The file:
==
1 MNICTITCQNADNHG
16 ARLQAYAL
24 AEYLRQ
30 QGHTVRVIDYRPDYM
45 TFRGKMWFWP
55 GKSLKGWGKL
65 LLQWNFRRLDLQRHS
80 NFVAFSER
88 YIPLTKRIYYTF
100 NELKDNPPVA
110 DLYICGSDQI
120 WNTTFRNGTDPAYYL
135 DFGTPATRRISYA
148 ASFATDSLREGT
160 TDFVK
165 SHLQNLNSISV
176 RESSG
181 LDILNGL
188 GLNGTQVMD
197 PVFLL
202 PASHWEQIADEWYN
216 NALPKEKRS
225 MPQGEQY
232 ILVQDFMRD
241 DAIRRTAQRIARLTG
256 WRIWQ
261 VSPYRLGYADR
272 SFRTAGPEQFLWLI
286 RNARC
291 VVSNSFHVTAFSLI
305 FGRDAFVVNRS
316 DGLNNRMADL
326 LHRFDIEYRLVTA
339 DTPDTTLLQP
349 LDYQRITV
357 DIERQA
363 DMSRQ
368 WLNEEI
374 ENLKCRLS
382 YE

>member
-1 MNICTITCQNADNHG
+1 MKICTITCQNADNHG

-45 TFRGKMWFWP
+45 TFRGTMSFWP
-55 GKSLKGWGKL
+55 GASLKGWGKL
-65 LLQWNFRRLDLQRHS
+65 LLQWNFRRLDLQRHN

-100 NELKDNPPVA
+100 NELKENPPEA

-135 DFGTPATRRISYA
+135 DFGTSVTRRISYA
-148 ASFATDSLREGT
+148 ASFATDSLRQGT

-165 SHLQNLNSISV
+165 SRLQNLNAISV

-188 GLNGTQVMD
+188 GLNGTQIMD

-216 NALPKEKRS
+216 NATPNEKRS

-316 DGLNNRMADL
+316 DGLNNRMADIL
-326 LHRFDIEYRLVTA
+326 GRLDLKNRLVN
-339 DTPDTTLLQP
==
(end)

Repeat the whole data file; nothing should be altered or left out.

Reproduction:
1 MNICTITCQNADNHG
16 ARLQAYAL
24 AEYLRQ
30 QGHTVRVIDYRPDYM
45 TFRGKMWFWP
55 GKSLKGWGKL
65 LLQWNFRRLDLQRHS
80 NFVAFSER
88 YIPLTKRIYYTF
100 NELKDNPPVA
110 DLYICGSDQI
120 WNTTFRNGTDPAYYL
135 DFGTPATRRISYA
148 ASFATDSLREGT
160 TDFVK
165 SHLQNLNSISV
176 RESSG
181 LDILNGL
188 GLNGTQVMD
197 PVFLL
202 PASHWEQIADEWYN
216 NALPKEKRS
225 MPQGEQY
232 ILVQDFMRD
241 DAIRRTAQRIARLTG
256 WRIWQ
261 VSPYRLGYADR
272 SFRTAGPEQFLWLI
286 RNARC
291 VVSNSFHVTAFSLI
305 FGRDAFVVNRS
316 DGLNNRMADL
326 LHRFDIEYRLVTA
339 DTPDTTLLQP
349 LDYQRITV
357 DIERQA
363 DMSRQ
368 WLNEEI
374 ENLKCRLS
382 YE

>member
-1 MNICTITCQNADNHG
+1 MKICTITCQNADNHG

-45 TFRGKMWFWP
+45 TFRGTMSFWP
-55 GKSLKGWGKL
+55 GASLKGWGKL
-65 LLQWNFRRLDLQRHS
+65 LLQWNFRRLDLQRHN

-100 NELKDNPPVA
+100 NELKENPPEA

-135 DFGTPATRRISYA
+135 DFGTSVTRRISYA
-148 ASFATDSLREGT
+148 ASFATDSLRQGT

-165 SHLQNLNSISV
+165 SRLQNLNAISV

-188 GLNGTQVMD
+188 GLNGTQIMD

-216 NALPKEKRS
+216 NATPNEKRS

-316 DGLNNRMADL
+316 DGLNNRMADIL
-326 LHRFDIEYRLVTA
+326 GRLDLKNRLVN
-339 DTPDTTLLQP